Supreme Court Decision Puts Another Dent in 1965 Voting Rights Act

By Emily Olsen, Chair, Utah Democratic Progressive Caucus

A disputed Arizona voting law was upheld this week in a shocking decision by the Supreme Court that could have significant repercussions to other similar legislation throughout the country.

The Arizona law prohibits someone other than a relative or caregiver from submitting mail-in ballots on behalf of a voter, and it requires voters to attend the precinct they belong to unless they opt to vote by mail. The High Court found, in Brnovich v. Democratic National Committee (DNC), that the Arizona law, passed in 2019, “was not enacted with a racially discriminatory purpose.”

Although particularly discriminatory to Native Americans, the Arizona law, House Bill 2023, is mild compared to some voting laws that states have enacted lately, such as the law in Georgia that the DOJ recently filed suit against, claiming it violated the Voting Rights Act of 1965.

The Georgia law, passed in 2021, limits Sunday voting, a practice done by African Americans with their church groups, and it does not permit others to give water to people in line at the polls. African Americans and other minorities often stand in line longer than white voters because they have fewer voting locations in their neighborhoods. Further, the law was signed in a room with only white men in front of a painting of a slave plantation. A black female legislator named Rep. Park Cannon, who tried to attend the signing, was not only banned from entering the room but was arrested for simply knocking on the door.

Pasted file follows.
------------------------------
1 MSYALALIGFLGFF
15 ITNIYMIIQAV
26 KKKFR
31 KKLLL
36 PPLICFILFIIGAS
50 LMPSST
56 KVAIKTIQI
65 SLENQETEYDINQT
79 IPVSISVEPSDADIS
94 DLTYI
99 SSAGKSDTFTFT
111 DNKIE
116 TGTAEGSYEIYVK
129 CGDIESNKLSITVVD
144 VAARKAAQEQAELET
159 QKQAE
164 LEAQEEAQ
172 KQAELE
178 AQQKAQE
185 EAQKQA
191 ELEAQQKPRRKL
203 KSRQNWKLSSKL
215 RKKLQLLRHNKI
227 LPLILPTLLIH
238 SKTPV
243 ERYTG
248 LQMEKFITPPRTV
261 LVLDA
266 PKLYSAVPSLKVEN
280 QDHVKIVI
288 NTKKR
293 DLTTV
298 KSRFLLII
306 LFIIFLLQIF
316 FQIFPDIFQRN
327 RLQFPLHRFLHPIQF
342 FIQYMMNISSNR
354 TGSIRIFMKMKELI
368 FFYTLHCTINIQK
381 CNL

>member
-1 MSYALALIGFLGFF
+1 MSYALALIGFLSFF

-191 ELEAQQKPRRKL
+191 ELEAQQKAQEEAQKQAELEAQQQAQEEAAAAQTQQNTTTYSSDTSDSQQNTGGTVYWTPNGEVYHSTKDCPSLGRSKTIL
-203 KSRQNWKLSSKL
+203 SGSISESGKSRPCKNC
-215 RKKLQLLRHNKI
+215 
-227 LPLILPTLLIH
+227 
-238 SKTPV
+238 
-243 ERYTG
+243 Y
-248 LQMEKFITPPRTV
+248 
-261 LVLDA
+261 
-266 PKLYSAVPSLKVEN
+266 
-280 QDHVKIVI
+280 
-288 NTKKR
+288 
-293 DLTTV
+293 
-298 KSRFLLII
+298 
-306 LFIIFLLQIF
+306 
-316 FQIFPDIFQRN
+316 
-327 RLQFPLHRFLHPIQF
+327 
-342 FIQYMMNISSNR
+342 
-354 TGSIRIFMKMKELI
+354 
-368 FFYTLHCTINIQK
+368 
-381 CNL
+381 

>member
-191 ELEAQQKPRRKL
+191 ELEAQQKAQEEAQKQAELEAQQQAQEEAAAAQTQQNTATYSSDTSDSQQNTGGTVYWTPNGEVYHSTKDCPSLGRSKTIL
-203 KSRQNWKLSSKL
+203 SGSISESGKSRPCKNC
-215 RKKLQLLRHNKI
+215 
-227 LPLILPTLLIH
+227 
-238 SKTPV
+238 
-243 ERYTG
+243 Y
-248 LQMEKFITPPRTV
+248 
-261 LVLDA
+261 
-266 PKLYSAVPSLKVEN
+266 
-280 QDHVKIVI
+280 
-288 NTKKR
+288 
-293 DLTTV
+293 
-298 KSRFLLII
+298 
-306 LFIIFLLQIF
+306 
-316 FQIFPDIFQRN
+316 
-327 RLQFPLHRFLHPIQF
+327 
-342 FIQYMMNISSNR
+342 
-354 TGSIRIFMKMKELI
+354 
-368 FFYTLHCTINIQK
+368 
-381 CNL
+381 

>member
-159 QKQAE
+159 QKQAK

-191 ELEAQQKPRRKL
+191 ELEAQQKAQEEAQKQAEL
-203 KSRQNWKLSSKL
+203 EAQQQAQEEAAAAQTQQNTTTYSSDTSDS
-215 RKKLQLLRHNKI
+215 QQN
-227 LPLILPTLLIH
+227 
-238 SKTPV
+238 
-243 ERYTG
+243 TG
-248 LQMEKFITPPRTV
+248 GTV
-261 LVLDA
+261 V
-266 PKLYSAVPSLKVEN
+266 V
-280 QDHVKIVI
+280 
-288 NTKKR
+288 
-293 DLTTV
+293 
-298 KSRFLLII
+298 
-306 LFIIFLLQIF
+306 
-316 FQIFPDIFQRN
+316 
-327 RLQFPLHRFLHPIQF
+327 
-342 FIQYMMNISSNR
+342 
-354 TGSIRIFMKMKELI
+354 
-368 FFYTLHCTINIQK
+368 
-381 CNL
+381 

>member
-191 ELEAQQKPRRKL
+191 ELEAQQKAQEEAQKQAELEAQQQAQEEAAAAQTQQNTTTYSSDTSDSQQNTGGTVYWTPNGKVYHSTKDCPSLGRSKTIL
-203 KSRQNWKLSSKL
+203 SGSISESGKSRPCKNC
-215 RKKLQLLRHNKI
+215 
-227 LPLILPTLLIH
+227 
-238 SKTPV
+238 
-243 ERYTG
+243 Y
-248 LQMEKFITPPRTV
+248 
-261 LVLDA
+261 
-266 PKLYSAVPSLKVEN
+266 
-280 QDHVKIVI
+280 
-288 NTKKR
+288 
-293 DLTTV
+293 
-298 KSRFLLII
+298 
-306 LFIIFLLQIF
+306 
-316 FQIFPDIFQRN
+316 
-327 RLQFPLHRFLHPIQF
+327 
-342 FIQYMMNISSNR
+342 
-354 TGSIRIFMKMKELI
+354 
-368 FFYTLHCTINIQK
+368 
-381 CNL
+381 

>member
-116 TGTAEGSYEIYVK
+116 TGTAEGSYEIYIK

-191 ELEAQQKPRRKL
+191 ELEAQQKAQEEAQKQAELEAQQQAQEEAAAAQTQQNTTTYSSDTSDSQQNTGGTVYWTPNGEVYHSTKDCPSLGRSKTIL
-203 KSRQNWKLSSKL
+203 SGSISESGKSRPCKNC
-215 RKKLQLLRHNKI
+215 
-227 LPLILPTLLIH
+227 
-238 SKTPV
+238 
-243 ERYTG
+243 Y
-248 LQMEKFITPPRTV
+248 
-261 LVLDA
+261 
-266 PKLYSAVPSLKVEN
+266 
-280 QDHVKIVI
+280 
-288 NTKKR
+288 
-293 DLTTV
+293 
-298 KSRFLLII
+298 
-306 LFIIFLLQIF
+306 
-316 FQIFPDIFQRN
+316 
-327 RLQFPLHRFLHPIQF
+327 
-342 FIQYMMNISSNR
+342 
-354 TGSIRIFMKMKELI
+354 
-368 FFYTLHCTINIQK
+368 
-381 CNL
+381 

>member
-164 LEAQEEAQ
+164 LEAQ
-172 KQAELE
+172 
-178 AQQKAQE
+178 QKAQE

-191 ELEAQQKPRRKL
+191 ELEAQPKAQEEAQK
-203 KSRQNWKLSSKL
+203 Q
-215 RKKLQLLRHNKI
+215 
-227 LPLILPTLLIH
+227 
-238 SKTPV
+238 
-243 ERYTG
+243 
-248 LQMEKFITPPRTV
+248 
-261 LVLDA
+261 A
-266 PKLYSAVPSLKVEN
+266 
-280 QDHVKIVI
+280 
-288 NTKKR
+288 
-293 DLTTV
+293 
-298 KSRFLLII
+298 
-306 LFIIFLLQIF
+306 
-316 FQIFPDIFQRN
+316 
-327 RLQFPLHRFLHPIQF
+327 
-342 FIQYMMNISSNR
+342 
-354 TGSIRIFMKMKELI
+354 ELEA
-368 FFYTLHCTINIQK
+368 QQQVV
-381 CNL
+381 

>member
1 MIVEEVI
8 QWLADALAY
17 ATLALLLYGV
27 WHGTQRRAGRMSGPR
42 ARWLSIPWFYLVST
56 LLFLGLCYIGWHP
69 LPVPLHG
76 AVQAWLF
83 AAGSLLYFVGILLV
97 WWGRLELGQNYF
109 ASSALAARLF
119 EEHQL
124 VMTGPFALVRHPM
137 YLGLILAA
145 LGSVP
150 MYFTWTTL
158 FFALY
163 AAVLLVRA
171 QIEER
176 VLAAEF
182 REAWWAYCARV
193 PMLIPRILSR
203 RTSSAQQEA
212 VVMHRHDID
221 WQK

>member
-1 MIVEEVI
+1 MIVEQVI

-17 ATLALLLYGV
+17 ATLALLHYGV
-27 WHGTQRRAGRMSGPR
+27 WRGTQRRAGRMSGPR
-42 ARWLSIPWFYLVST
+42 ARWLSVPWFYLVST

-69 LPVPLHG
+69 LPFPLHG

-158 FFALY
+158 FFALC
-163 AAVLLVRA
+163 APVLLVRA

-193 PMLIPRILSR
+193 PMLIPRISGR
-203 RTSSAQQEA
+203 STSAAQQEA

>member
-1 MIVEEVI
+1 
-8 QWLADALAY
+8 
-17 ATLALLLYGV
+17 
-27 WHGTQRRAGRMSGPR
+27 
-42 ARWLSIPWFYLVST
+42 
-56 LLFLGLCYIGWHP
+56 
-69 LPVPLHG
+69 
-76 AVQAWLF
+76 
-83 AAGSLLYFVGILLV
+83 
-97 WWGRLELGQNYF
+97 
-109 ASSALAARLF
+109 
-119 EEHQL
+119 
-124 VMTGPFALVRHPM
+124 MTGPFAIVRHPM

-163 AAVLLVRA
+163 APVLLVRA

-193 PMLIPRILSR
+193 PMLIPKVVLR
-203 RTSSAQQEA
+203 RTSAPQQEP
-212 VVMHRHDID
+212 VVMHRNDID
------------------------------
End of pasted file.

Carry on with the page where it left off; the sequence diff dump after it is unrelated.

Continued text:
Some experts believe last week’s Supreme Court decision on the Arizona law could legitimize restrictive state voting laws passed throughout the country recently and even undermine the DOJ’s effort to police them. In the 6-3 decision, Justice Samuel Alito, in the majority opinion, expressed his views related to the current voting narrative in conservative circles.

“One strong and entirely legitimate state interest is the prevention of fraud,” the majority opinion states. “Fraud can affect the outcome of a close election, and fraudulent votes dilute the right of citizens to cast ballots that carry appropriate weight. Fraud can also undermine public confidence in the fairness of elections and the perceived legitimacy of the announced outcome.”

Justice Alito is drinking the Kool-aid if he thinks voter fraud is a big problem right now, as former President Trump’s “Big Lie” alleges. Remember that Trump and his allies, in more than 60 lawsuits filed in several swing states last fall, was not able to prove the widespread presence of voter fraud in the 2020 Presidential election. Nearly every one of those cases were dismissed because of a lack of evidence.

But Justice Alito knows better, and his catering to the Big Lie adds judicial credence to a house of cards that will fall in time. The question I ask, though, is why did the Supreme Court’s conservative majority even choose to rule on this case, if not to try to uphold other more discriminatory voter legislation by establishing this precedent? They did so at the cost of Native Americans’ voter access in Arizona.